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Company K (2004)

R | | Drama, War | 22 April 2004 (USA)
World War I troubled veteran Joe Delaney attempts to compile a history of his U.S. Marines company but nightmares about the German soldier he killed haunt him still.

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Cast

Cast overview, first billed only:
Ari Fliakos ...
Pvt. Joseph Delaney
...
Sgt. James Dunning
Steve Cuiffo ...
Pvt. Edward Carter
...
Pvt. Emil Ayres
Rik Alan Walter ...
Capt. Terence Matlock
...
Sgt. 'Pig Iron' Riggin
...
Cpl. Clarence Foster
...
Pvt. Nate Mountain
...
Pvt. Bernie Glass
Matt Seidman ...
Sgt. Raymond Prado
Ian Pfister ...
Pvt. Al Nallett
James Nardella ...
Pvt. Archie Lemon
...
Cpl. Richard Mundy
...
Hope
Hillary Keegin ...
Annette
Edit

Storyline

A troubled veteran of World War I named Joe Delaney struggles to write a history of the Marine company in which he served. In the nightmare of war, each man is defined by a singular moment in which his true character is revealed. Finally Delaney must confront the dead German soldier who still haunts his dreams. Written by Robert Clem

Plot Summary | Plot Synopsis

Taglines:

Based on the classic William March novel.

Genres:

Drama | War

Motion Picture Rating (MPAA)

Rated R for war violence | See all certifications »
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Details

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Release Date:

22 April 2004 (USA)  »

Also Known As:

Compañía K  »

Filming Locations:

 »

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Aspect Ratio:

1.85 : 1
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User Reviews

 
A well acted and authentic World War I film that gets better with each re-seeing.
4 June 2006 | by (United States) – See all my reviews

Company K by Robert Clem is a serious work that should be seen, and, more importantly, re-seen.

The film begins with a quotation from William March's autobiographical World War I novel of the same name, but it could have begun with the quotation from Erich Maria Remarque's novel, All Quiet on the Western Front: "This book is neither an accusation nor a confession. It will simply tell of a generation of men who, even though they may have escaped its shells, were destroyed by the war." There are differences. Remarque's book was about German soldiers, whereas Company K is about American soldiers. And Company K is more of an accusation and a confession, although the film has an overall documentary feel.

The plot is a string of episodes, each focusing on a key experience of a different soldier in the unit. The structure follows March's plan for his book where each story is placed on a wheel and the wheel spun "in an unending circle of pain." Some viewers might find this narrative structure too unusual because there isn't really a high climax. The end of the war is simply a brief episode bridging to the postwar traumas of Private Joe Delaney (March) and others. This anticlimactic episode is handled subtly: The soldiers don't jump up and throw their helmets in the air; they sigh, stare dumbly, and drop their helmets to the ground.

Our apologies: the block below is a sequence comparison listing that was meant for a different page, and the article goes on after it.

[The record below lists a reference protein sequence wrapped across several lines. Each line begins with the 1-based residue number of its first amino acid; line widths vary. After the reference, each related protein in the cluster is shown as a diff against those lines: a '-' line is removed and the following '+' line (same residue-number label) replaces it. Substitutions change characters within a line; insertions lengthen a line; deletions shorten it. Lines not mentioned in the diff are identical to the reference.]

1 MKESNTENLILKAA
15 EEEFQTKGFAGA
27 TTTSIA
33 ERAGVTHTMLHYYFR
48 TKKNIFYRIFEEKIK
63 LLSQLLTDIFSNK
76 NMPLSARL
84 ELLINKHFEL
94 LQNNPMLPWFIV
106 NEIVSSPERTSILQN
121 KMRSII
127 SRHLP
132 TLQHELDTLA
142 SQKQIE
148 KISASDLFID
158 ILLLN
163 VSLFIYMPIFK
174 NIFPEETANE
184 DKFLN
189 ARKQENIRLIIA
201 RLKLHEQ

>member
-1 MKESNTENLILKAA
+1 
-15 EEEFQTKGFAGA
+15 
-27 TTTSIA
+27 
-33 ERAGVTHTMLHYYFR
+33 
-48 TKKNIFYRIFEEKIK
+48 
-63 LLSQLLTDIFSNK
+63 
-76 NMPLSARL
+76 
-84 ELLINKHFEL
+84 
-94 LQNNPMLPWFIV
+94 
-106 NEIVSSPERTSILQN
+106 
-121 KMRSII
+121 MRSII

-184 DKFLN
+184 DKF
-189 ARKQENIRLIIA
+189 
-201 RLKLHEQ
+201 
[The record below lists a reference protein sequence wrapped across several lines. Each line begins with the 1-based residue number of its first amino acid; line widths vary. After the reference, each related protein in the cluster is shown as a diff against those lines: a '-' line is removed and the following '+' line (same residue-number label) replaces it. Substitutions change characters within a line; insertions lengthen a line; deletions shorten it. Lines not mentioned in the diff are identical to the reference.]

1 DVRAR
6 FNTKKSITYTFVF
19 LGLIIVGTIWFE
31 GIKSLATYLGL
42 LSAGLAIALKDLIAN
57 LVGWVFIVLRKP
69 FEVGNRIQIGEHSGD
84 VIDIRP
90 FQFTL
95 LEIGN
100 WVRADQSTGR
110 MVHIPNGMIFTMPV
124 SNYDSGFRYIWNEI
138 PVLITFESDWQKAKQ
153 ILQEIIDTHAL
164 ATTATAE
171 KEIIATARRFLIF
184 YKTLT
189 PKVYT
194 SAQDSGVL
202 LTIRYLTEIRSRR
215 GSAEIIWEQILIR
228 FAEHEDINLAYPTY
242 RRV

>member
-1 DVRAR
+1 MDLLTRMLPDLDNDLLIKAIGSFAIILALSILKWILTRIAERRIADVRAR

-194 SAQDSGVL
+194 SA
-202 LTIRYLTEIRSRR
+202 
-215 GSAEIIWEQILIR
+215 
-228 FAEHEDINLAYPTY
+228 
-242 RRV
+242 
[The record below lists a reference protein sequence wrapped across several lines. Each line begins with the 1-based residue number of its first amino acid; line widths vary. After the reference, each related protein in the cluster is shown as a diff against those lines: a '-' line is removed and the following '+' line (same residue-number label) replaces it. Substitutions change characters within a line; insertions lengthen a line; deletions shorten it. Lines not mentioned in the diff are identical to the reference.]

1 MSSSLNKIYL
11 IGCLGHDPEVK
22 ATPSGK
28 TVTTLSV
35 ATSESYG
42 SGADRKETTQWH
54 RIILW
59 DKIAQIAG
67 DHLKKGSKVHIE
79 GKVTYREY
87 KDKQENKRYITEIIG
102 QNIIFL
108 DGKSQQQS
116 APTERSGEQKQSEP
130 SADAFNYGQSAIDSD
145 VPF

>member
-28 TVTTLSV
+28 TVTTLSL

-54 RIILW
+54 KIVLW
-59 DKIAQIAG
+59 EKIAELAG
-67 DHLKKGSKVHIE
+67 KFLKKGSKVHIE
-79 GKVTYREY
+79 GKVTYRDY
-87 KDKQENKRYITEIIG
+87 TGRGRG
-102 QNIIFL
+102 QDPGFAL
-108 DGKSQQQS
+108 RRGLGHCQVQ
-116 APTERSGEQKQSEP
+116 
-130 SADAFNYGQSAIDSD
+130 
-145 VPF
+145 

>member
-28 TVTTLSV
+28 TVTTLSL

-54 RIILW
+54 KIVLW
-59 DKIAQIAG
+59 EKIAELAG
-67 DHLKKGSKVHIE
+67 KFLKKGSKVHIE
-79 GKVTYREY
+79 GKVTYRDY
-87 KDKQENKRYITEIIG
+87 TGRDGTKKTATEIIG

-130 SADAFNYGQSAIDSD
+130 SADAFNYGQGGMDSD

Many other episodes have similar ironic strength. A country soldier who has never seen an airplane exclaims one's approach; he is strafed. Inexperienced officers talk Ivy League politics but make battlefield blunders; one attempts suicide and another is murdered by an exhausted enlisted man. Two soldiers with grumbling stomachs eat blood-soaked enemy pumpernickel. An experienced French prostitute admits that she had promised to save herself for her boyfriend until he was killed early in the war.

In a prologue scene before the opening credits, Delaney tells his wife of his book about the war. She advises him to leave out the part about murdering a group of German prisoners. It's a well-chosen prologue -- the events surrounding that episode and its aftermath are the film's most powerful.

The young actors are excellent and perform with conviction. Dialog is well written and delivered. The authenticity of uniforms, weapons, vehicles, and battlefield locations is impressive. There is no cast of a thousand extras, but the judicious use of actual WWI footage expands the scope some.

Company K is one of those few films that get better with re-seeing. Fresh nuances appear each time – wiping blood off bayonets, soldiers crossing themselves as shells falls on friends, battle-fatigued faces – and the effect grows. This film ought to be studied alongside the novel in college courses.


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